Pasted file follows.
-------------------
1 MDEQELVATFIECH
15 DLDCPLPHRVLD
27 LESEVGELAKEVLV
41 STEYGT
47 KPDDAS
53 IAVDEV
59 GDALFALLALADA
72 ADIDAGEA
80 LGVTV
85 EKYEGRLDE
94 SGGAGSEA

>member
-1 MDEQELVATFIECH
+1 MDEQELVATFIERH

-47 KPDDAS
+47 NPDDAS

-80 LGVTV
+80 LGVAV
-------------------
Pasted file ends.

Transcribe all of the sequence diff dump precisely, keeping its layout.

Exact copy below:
1 MDEQELVATFIECH
15 DLDCPLPHRVLD
27 LESEVGELAKEVLV
41 STEYGT
47 KPDDAS
53 IAVDEV
59 GDALFALLALADA
72 ADIDAGEA
80 LGVTV
85 EKYEGRLDE
94 SGGAGSEA

>member
-1 MDEQELVATFIECH
+1 MDEQELVATFIERH

-47 KPDDAS
+47 NPDDAS

-80 LGVTV
+80 LGVAV